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Pastor, Another Christian in Sudanese Prison Freed After President's Pardon

A Sudanese pastor and another Christian were released from prison after the two received a presidential pardon for their sentences.

Sudan pastor
Sudanese pastor Abdulraheem Tawor and Christian Abdulmonem Abdumawla were released from jail following a presidential pardon. The two had been in prison since 2015. |

Pastor Hassan Abdelrahim Tawor and Darfur-native Andulmonem Abdumawla were released from prison after Sudanese President Omar al-Bashir granted pardon to the two Christians, the Morning Star News reported.

The two had been in prison since December 2015 when they were arrested along with Czech missionary Petr Jasek.

Jasek was arrested on charges of espionage and was sentenced to life imprisonment, which is equivalent to 20 years in Sudan.

The two Sudanese Christians were accused of "aiding and abetting" the missionary and were sentenced to 12 years in jail, according to Door of Hope International.

The Czech missionary was released in February following a pardon from al-Bashir after serving 14 months in jail.

Tawor's wife expressed relief over her husband's release.

"We thank God for his release, that is all I can really say for now," she said.

A relative expressed gratitude to those who supported the family during Tawor's imprisonment.

"Thank God for all who really carried a campaign for the release of our two brothers," the relative said.

The Czech aid worker helped out a Sudanese student, Ali Omer, who was hospitalized following injuries sustained during a 2013 protest. Jasek covered the student's medical bills amounting to $5,000 and also sought donation from other people including the pastor, according to Christian Times.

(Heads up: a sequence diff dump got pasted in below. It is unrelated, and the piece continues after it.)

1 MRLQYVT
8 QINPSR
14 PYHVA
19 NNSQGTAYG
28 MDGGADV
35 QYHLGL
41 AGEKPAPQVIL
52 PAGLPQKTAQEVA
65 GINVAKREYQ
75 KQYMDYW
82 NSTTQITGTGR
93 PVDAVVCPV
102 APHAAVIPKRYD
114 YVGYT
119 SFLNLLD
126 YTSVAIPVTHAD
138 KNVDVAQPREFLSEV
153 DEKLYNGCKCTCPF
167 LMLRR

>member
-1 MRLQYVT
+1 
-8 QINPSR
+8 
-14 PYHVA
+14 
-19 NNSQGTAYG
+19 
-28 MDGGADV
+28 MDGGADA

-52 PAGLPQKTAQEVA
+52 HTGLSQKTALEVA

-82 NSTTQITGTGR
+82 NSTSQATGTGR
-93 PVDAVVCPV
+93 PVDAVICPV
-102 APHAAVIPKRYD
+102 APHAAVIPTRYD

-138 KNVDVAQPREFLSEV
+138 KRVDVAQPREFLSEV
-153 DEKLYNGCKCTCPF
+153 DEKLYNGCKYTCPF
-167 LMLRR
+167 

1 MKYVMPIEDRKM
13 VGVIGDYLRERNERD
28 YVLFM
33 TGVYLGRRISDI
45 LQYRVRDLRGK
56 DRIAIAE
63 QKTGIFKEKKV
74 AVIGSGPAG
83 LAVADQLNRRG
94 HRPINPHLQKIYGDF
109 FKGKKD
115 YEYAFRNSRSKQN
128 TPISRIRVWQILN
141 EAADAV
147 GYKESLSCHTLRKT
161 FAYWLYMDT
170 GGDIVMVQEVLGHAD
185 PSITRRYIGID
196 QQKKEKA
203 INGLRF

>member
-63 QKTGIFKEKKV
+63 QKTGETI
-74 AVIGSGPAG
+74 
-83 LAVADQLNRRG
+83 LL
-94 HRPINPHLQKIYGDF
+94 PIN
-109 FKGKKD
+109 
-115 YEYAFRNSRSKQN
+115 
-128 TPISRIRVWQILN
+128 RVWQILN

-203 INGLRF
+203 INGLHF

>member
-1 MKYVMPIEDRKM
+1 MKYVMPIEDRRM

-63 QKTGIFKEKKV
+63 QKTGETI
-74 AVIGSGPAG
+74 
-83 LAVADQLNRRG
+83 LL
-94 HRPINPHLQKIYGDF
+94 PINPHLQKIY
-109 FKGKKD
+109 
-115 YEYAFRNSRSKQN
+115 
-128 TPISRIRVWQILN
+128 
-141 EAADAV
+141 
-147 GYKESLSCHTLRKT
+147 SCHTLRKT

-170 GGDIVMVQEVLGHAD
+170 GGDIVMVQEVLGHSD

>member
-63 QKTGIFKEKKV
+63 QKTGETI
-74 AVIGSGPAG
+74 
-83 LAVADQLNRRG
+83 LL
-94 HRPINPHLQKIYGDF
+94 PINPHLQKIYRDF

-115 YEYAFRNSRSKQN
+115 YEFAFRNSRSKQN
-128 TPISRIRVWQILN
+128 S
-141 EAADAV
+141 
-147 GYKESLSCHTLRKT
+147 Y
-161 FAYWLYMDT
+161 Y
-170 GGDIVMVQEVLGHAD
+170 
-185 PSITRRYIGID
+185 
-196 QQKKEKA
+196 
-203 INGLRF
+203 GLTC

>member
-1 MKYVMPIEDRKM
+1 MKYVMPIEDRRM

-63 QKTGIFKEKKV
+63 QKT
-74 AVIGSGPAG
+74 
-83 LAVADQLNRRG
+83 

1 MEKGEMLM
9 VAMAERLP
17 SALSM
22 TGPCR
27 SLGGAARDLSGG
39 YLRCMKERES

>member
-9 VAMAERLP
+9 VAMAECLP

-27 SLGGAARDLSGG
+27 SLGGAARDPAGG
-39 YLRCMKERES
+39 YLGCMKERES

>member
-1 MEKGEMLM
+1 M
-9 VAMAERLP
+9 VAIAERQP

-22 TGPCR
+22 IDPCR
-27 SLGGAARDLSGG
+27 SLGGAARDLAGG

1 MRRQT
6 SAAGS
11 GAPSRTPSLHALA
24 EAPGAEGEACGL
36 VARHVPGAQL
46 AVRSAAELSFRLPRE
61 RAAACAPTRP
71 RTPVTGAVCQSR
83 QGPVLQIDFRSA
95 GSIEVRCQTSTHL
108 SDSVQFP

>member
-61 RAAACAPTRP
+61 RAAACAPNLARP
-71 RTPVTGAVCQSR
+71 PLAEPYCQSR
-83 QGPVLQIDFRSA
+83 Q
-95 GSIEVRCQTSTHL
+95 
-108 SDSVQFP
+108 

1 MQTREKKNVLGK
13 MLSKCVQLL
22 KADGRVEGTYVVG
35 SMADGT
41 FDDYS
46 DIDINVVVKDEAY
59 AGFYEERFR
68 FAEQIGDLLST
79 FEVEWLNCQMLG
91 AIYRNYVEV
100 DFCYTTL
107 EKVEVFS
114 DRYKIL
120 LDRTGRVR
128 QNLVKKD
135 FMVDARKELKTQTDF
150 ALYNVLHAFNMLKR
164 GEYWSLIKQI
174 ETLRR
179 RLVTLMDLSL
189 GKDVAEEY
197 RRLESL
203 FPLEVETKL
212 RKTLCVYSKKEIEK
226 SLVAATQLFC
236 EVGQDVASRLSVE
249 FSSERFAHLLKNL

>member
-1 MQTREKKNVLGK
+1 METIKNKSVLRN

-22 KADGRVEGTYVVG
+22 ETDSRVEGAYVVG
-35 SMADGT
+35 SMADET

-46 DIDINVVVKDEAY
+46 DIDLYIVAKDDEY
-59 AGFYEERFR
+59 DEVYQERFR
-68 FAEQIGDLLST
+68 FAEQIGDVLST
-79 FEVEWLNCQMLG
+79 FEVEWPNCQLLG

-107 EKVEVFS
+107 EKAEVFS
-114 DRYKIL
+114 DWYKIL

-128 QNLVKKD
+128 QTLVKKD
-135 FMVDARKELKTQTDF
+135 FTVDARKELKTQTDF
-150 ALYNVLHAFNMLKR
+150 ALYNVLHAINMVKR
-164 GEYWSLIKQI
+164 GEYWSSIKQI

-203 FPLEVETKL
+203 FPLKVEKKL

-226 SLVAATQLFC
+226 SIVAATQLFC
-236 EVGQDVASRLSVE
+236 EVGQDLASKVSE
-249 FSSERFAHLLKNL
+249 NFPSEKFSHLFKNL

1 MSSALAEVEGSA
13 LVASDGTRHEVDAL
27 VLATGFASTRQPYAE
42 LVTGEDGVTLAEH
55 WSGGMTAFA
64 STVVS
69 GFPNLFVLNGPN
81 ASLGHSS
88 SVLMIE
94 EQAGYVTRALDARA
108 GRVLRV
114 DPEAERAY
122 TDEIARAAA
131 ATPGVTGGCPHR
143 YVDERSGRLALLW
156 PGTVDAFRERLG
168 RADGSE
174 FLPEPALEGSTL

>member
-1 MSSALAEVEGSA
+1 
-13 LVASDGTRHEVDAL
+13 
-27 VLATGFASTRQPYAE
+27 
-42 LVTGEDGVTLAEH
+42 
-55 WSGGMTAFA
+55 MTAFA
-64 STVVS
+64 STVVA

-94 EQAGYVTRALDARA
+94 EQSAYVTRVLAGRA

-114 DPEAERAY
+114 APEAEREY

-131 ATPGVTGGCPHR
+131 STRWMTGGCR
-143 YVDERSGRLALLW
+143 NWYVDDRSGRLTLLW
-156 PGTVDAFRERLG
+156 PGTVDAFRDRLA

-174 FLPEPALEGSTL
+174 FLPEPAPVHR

He enlisted the aid of the pastor to connect with Omer, and Abdumawla facilitated the collection of the money.

However, when Jasek was about to leave Sudan, state officials discovered the medical receipts and accused him of helping out rebels in the southern region of the country even as he explained Omer's predicament.

While advocacy groups welcomed the news of the Christians' release, many remain concerned over the increasing persecution of Christians in the African nation.

In a statement, the Christian Solidarity Worldwide (CSW) called out Sudan's authorities for their treatment of religious minority in the state.

"We welcome the release of Reverend Adburaheem and Mr. Abdumawal, and are pleased they are finally able to return to their families after 17 months in detention," said CSW Chief Executive Mervyn Thomas. "However, their case highlights our profound concerns regarding the rule of law in Sudan and the politicization of the criminal justice system by the National Intelligence and Security Services, which pursued the case against them."

Thomas urged the government to curb the security services' powers in light of the incident.

"We continue to call for the government to review and reform the powers of this body and to end the targeting of religious and ethnic minorities on spurious grounds," he added.

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